On 26 July 2013, the Royal Pharmaceutical Society, the professional body for pharmacists and pharmacy, published the report 'Improving patient outcomes: The better use of multi-compartment compliance aids' which includes guidance and recommendations for health and social care professionals.
Most GPs and community pharmacists have experienced demands for multi-compartment compliance aids (MCA) from patients, their relatives and social care workers, in the belief that it will assist patients to use their medicines correctly.
Following such demands there has often been little reflection as to whether that intervention improves patient outcomes – and the MCAs have been supplied almost on-demand.
The Royal Pharmaceutical Society has considered the evidence base, which indicates that MCAs are not a panacea for problems with concordance, and that they should not automatically be the intervention of choice.
Not all medicines are suitable for inclusion in MCAs and health and social care professionals should recognise that re-packaging medication from the manufacturer’s original packaging may often be unlicensed and involves risks and responsibility for the decisions made.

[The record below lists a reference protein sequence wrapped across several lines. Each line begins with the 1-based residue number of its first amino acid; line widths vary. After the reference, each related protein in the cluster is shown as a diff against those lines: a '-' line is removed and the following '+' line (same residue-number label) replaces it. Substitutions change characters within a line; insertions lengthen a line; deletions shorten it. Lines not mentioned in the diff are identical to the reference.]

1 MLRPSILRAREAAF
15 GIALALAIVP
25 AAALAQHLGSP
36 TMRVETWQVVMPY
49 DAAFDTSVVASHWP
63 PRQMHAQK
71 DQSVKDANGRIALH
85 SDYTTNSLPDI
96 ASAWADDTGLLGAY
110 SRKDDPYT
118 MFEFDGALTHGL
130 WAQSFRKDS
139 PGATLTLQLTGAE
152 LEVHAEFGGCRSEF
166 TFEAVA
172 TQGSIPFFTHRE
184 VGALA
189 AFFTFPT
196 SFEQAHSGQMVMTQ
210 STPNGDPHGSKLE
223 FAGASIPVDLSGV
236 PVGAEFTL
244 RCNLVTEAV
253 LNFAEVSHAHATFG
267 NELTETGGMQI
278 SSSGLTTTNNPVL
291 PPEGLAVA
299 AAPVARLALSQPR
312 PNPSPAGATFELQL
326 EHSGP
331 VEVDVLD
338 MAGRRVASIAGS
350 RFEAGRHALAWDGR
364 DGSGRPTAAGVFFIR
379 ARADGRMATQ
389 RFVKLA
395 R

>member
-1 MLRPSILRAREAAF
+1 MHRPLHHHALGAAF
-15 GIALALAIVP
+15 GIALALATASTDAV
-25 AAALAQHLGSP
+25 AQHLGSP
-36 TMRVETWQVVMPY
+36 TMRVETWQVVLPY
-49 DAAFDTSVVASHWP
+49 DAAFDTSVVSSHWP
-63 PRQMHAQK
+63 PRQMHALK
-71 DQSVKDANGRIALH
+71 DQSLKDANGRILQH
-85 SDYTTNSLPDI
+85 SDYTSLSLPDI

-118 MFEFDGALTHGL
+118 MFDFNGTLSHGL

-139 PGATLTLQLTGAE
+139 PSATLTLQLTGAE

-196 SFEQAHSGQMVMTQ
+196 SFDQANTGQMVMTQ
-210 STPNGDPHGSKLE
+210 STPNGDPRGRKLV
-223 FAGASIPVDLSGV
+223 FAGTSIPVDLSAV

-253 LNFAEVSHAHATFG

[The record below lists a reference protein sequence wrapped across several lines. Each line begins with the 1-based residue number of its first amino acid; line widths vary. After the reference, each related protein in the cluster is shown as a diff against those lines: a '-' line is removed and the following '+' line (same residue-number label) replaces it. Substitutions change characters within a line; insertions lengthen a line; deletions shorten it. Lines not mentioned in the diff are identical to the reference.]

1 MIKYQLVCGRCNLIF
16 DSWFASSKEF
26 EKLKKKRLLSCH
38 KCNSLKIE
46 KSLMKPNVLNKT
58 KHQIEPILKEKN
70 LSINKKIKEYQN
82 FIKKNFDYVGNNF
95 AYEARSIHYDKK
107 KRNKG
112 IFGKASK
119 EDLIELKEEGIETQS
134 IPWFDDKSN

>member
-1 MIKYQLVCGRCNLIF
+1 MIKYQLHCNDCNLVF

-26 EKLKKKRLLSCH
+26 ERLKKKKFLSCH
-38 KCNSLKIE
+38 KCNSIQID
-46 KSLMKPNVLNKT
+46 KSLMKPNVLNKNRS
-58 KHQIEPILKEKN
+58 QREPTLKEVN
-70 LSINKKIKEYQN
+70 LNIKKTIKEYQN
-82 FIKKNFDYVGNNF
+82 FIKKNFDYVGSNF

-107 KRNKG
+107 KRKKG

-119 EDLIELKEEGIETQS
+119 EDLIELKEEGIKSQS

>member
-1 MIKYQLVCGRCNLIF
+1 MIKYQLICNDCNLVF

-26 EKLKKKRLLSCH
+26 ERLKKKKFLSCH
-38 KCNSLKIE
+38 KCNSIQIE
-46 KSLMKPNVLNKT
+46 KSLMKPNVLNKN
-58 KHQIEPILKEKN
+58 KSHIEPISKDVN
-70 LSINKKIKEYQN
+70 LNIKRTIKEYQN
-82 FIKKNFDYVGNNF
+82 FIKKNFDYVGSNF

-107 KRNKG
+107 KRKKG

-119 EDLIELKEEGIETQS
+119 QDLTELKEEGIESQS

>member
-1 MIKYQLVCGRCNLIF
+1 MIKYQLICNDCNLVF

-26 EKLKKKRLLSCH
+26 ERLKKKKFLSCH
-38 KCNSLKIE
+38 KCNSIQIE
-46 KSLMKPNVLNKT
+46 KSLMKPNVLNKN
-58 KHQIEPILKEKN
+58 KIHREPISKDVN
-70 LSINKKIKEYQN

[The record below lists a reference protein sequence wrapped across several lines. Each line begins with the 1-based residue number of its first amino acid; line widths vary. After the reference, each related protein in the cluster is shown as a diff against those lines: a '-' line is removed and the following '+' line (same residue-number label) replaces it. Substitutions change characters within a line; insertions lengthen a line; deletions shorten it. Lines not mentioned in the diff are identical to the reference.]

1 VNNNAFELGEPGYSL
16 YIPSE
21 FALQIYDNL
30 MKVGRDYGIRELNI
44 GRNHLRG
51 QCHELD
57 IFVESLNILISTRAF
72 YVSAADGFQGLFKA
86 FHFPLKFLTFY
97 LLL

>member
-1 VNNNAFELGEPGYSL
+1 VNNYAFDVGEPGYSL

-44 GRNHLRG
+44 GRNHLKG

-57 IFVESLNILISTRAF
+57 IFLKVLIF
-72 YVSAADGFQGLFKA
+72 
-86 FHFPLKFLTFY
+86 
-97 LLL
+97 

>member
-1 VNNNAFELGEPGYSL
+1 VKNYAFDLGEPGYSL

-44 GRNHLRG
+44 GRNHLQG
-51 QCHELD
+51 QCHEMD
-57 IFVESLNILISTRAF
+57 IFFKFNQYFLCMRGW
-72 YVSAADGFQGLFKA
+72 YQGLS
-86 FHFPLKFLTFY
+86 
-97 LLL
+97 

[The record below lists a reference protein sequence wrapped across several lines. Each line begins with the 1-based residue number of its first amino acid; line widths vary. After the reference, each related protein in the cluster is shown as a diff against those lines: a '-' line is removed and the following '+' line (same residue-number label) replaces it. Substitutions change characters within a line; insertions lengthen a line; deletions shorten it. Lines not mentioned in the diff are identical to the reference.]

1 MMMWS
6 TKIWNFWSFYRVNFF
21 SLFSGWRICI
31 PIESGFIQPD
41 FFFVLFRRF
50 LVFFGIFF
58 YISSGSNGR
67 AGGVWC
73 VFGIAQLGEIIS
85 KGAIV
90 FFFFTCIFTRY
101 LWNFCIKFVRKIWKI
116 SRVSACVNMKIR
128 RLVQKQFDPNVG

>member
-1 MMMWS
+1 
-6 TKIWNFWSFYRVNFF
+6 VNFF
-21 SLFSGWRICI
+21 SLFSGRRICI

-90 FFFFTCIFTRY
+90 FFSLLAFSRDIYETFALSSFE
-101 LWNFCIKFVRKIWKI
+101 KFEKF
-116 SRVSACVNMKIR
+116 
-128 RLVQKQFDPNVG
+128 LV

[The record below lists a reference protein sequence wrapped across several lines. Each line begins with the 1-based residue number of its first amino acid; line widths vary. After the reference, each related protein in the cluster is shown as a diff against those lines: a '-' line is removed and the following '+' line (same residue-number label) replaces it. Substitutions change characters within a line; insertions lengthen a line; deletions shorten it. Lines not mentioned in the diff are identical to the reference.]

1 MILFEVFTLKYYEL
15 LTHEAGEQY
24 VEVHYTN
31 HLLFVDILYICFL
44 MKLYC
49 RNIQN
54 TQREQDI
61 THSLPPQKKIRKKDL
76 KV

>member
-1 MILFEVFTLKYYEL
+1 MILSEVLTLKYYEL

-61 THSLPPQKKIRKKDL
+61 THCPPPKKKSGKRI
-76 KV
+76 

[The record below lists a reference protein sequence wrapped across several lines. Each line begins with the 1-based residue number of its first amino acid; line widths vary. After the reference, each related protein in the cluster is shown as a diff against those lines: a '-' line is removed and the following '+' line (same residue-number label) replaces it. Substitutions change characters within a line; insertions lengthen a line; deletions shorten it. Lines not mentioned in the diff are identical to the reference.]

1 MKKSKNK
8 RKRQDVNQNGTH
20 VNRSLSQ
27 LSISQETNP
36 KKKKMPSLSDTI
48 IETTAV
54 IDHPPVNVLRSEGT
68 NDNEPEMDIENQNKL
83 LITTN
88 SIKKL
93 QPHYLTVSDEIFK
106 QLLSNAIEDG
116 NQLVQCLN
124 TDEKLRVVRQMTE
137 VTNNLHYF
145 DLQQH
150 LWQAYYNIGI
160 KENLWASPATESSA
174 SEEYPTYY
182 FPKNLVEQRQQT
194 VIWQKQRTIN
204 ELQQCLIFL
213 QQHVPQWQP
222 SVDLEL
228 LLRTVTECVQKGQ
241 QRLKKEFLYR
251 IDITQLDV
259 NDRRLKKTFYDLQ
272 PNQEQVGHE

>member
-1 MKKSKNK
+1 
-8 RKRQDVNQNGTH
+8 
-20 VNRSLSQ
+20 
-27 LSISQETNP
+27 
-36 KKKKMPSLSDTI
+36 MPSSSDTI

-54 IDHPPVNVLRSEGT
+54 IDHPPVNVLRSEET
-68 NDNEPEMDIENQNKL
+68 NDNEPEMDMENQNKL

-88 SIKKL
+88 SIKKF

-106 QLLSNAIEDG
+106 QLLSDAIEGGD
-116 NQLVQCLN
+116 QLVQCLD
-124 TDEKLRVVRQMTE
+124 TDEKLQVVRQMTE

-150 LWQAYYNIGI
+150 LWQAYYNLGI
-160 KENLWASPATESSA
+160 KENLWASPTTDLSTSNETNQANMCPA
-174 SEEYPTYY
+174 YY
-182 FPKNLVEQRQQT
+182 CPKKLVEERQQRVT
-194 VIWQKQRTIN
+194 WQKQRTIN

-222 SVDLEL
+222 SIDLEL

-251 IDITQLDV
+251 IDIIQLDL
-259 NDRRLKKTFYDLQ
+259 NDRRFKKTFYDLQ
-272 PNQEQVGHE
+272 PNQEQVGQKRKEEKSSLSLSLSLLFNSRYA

With the lack of evidence of benefit to patient outcomes, it is a recommendation of the Royal Pharmaceutical Society that the use of original packs of medicines, supported by appropriate pharmaceutical care, should be the preferred option for the supply of medicines in the absence of a specific need for an MCA as an adherence intervention.
The improvement of patient outcomes will require substantial change in behaviours, with understanding and teamwork needed across primary and social care. Therefore the publication of this guidance document should be shared with:
- community pharmacists;
- hospital pharmacists and other hospital professionals who may be involved in recommending the use of MCAs
- CCG clinical leaders; and
- social care professionals and commissioners.
Download the report (Royal Pharmaceutical Society website)